Back to previous page


Post Most

Whole grain and the 2010 Dietary Guidelines

By ,

It's no secret that whole grains are good for us. They deliver way more nutrients per calorie than refined grains do, which just happens to fall in line with one of the major themes of the new Dietary Guidelines for Americans 2010 (published by the U.S. Agriculture and Health and Human Services departments): packing as many valuable nutrients into as few calories as possible each day. This week's column is the first in a series on incorporating the dietary guidelines into our daily lives.

How much each day?

The guideline. The dietary guidelines say we should make sure that at least half of the six servings of grains we eat in a day are whole, not refined. In short, we should "Increase whole-grain intake by replacing refined grains with whole grains."

Daily amount. A person consuming 2,000 calories per day should have at least 48 grams of whole grains (or three servings) and an equal amount of refined grains. You can get about 16 grams of whole grains from any one of the following: a one-ounce slice of bread, one ounce of pasta or rice (uncooked), a six-inch tortilla, or about one cup of cereal.

Enriched grains. The other three servings can be refined, as long as they're enriched. These are refined grains that have nutrients such as folic acid or calcium added to them. Whole grains are not enriched, so if you replaced all your refined grains with whole ones, you'd need to get those nutrients elsewhere, perhaps through dietary supplements.

Whole vs. refined

Common whole grains. These include barley, corn (whole cornmeal and popcorn), oats, rice (brown and colored), rye, wheat and wild rice.

The whole seed. A whole grain contains all the components of the grain seed, including the bran, germ and endosperm; those parts are stripped away when grain is refined.

Nutrients. Whole grains contain fiber and important vitamins and minerals such as iron, magnesium, selenium and B vitamins, all of which are lost when grains are milled to remove the bran and germ (making them "refined").

Health benefits. Eating whole grains may lower the risk of cardiovascular disease and is linked to lower body weight; it may also help prevent type 2 diabetes.

By the numbers

Percentage of Americans who meet the daily whole-grain recommendation: less than 5

Servings of refined grains Americans consume daily: 6 (No more than three are recommended.)

SOURCE: Dietary Guidelines for Americans 2010

Shop smart

Stamp of approval. A growing number of products carry the Boston-based Whole Grains Council's stamp, which highlights the amount of whole grain per serving. Check the ingredient list: some kind of whole grain should be listed first or second (after water).

"Multigrain."Be aware that whole-grain content isn't listed on Nutrition Facts panels, and labels can be misleading. For instance, multigrain bread may have plenty of whole grains or none at all.

"Bran," "wheat germ." The Whole Grains Council notes that these terms do not signal whole grain content.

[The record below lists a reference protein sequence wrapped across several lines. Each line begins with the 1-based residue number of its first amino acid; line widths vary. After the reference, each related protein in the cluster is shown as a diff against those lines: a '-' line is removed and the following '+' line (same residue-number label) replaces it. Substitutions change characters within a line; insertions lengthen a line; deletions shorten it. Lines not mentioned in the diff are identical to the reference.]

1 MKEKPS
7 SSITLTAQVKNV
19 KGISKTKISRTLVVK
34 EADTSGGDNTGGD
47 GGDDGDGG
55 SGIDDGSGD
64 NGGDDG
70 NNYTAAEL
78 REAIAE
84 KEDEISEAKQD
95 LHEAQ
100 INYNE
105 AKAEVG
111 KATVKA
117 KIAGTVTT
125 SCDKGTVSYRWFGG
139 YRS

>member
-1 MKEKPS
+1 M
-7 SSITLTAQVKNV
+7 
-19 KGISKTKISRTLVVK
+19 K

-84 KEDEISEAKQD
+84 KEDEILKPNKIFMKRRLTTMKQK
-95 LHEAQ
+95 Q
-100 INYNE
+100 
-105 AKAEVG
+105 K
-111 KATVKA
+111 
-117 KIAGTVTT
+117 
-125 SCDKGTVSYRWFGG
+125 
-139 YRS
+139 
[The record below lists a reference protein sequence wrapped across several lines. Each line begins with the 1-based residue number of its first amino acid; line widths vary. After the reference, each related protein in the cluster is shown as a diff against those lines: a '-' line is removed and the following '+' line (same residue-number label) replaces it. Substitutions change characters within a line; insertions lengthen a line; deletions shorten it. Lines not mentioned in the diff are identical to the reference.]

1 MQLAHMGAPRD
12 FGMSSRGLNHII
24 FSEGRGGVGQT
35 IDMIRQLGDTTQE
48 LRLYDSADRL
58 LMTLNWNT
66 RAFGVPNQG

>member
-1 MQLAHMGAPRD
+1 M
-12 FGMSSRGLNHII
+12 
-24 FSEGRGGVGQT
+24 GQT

Fiber. Don't get confused by fiber content: Whole grains have fiber, but a food that has fiber doesn't necessarily have whole grains.

Eating whole grains

Start with cold cereal. This is a tasty and convenient source of grains, but some brands have more whole grain than others. General Mills has reformulated its cereals to have at least 8 grams per serving (some have 16). Be conscious of sugar content, though: Lucky Charms have 10 grams of sugar per serving. Better yet, choose Cheerios, which have 1 gram of sugar per serving.

Or cook up some hot. When you cook oatmeal, whose whole oats count as whole grains, you can control the amount of sugar, salt and butter (Post recipe suggestion: Peanut Butter-Banana Oatmeal). You can also add uncooked oatmeal to your favorite meatloaf or meatball recipe, or use it in homemade breads, muffins and cookies.

But don't ignore the everyday ones. Popcorn - air-popped, popped in the microwave or cooked on the stovetop in a little bit of olive oil - is a perfectly legit whole grain. (Just go easy on the butter and salt.) So is the corn in cornbread and tortilla chips. Again, though, keep an eye on the sodium and fat.

Bake your own bread. It's easy, and you can use white whole-wheat flour, which is milled from "white" or albino wheat instead of the more common red wheat. One suggested Post recipe: Seeded Quick Wheat Bread. Another resource is the cookbook "King Arthur Flour Whole Grain Baking" (Countryman Press, 2006, $35).

Stir it in. Add dry cereal to yogurt. I think this must be what Grape-Nuts were invented for.

Try unusual whole grains

Find these recipes in the Post archives at washingtonpost.com/recipes.

- Quinoa: Mediterranean Quinoa With Broccoli

- Buckwheat: Double Mushroom Soup With Soba Noodles

- Bulgur: Curried Bulgur Pilaf With Ground Lamb and Beets

For nutrition news, visit the Checkup blog , follow @jhuget on Twitter and subscribe to the Lean & Fit newsletter by going to washingtonpost.com/wellness.

© The Washington Post Company